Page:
In November 2004, Tyna Webb (77) went for an early morning swim at Fish Hoek beach. Minutes later she was attacked repeatedly by a massive Great White shark. Tyna’s swimming cap was all that remained. In January 2010, Lloyd Skinner (37) was also swimming at Fish Hoek beach when he too was attacked by a Great White and never seen again. Then, in September 2011, Michael Cohen (42) survived a Great White attack at Fish Hoek beach with the shark biting off his right leg above the knee and part of his left leg below the knee. No further attacks have occurred since.

The Shark Spotters Programme has proven to be hugely successful since its inception in 2004, alerting beach goers to potential shark threats and gathering valuable information regarding the presence of Great White sharks in False Bay. The Shark Spotters Programme is the primary preventative measure adopted by the City of Cape Town to avoid further attacks in False Bay and Cape Town in general, but further intervention may be on the cards.

An article published in the April issue of The Big Issue, a general interest magazine, outlines the possibility of exclusion nets being adopted on a trial basis in Fish Hoek. The exclusion nets were considered by the City of Cape Town in 2006 but were rejected as it was believed that sea conditions in Fish Hoek would destroy the nets, and worse, sea life would become entangled in them. The use of exclusion nets are now being reconsidered but financing, approval and implementation may or may not prevent the exclusion nets from becoming a reality.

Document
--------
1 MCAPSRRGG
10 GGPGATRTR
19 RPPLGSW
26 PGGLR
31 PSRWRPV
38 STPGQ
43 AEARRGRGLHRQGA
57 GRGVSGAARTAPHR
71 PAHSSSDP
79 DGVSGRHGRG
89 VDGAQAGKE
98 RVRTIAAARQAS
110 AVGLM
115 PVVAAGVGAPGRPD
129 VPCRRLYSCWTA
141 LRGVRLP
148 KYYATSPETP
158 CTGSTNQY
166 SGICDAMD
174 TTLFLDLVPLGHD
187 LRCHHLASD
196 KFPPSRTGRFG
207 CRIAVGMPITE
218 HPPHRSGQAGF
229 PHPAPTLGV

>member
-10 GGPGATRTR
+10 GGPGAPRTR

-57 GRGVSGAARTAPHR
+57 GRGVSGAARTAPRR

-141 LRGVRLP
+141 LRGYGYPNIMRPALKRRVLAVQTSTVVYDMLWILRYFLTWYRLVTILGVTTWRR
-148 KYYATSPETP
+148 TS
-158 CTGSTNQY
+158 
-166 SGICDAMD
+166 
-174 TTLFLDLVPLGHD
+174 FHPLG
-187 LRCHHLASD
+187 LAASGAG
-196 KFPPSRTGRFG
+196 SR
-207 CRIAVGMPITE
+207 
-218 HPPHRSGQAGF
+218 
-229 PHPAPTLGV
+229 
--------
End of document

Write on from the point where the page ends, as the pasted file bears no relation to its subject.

More importantly, the environmental impact of exclusion nets on the fragile marine environment in False Bay and Fish Hoek in particular will remain unknown until the nets are implemented. The exclusion nets, similar to the nets used by trek net fisherman, are thought to be more environmentally friendly because the holes in the net are much smaller when compared to the deadly gill nets used in Kwa-Zulu Natal, South Africa.

Any net, in my opinion, will threaten marine life, as demonstrated when a 4.3 meter female Great White shark got entangled in the nets of whelk fisherman off Fish Hoek beach on March 11 2012 and sadly died as a result. It’s thought that between 30 and 70 million sharks die by the hand of man every year compared to the 75 odd shark attacks reported worldwide in 2011. We, as humans pose a far greater threat to sharks and to ourselves than sharks do to us, so are exclusion nets even necessary? Where do we draw the line between public safety and conservation? Exclusion nets may offer beach goers relative safety from sharks, but are exclusion nets an environmentally viable option to preserve marine life going forward into the future?